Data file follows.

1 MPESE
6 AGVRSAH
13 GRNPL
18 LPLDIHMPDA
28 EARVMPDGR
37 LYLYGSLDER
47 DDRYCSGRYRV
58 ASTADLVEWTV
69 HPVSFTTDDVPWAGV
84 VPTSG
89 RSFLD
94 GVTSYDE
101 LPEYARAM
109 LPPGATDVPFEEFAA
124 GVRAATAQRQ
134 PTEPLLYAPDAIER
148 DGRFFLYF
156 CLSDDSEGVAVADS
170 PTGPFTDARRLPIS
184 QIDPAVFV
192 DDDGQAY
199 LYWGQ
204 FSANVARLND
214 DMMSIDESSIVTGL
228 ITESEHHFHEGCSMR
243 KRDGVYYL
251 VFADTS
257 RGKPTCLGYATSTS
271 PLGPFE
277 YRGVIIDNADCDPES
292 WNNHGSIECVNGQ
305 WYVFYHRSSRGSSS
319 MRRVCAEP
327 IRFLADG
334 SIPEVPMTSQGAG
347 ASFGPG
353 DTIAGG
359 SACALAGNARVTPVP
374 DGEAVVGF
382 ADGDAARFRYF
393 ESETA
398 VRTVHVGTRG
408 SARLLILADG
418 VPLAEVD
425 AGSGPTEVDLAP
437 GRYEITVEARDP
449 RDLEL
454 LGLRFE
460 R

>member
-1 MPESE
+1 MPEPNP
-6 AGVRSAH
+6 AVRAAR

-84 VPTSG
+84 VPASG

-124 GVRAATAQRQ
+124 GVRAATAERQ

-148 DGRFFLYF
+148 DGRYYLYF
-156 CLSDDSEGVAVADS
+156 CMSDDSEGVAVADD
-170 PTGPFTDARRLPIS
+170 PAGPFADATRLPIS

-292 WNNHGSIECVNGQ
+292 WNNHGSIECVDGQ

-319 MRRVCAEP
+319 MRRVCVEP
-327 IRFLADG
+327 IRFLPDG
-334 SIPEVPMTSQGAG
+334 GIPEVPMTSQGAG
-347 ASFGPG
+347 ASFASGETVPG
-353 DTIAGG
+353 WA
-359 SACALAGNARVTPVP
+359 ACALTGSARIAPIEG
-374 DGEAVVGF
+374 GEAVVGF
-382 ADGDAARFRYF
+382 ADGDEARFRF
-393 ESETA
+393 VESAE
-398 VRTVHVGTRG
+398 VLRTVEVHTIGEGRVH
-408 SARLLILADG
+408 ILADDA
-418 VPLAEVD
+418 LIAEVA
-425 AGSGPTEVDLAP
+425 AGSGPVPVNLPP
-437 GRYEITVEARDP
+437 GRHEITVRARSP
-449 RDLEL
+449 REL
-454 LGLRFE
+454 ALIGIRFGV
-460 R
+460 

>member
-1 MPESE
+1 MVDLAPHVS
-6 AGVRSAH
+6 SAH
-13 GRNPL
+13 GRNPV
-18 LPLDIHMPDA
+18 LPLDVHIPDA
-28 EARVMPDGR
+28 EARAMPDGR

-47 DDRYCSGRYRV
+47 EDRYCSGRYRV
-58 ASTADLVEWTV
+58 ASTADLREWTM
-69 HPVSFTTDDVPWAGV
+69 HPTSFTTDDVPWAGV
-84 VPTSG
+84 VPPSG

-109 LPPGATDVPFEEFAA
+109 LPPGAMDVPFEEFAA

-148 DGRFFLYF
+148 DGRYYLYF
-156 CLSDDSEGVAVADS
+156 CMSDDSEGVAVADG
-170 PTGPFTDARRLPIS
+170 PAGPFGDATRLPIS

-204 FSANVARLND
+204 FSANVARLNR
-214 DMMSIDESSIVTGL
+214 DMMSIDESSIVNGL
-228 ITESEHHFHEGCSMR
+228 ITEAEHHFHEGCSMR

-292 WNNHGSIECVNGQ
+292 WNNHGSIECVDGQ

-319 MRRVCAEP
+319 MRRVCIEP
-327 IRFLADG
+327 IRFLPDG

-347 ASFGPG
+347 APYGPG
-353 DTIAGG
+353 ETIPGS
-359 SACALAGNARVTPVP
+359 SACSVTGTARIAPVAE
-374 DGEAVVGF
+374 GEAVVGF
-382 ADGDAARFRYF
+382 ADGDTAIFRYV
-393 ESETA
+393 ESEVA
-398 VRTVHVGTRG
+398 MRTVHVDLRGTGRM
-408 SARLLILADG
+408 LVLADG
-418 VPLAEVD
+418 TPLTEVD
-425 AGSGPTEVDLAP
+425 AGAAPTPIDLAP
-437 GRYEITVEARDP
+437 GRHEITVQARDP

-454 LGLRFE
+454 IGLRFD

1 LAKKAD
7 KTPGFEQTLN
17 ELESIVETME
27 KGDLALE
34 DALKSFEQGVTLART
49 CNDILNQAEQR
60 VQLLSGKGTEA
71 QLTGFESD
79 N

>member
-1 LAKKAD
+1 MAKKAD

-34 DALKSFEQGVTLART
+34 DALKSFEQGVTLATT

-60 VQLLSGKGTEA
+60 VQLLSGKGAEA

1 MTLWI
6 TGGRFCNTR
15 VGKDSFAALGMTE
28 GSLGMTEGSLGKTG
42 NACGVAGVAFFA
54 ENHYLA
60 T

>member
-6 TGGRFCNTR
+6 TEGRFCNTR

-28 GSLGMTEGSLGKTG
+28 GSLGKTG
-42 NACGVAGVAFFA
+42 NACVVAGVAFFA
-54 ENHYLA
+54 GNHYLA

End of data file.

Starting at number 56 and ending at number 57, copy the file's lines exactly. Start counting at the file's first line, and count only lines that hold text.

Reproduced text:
+84 VPASG

-124 GVRAATAQRQ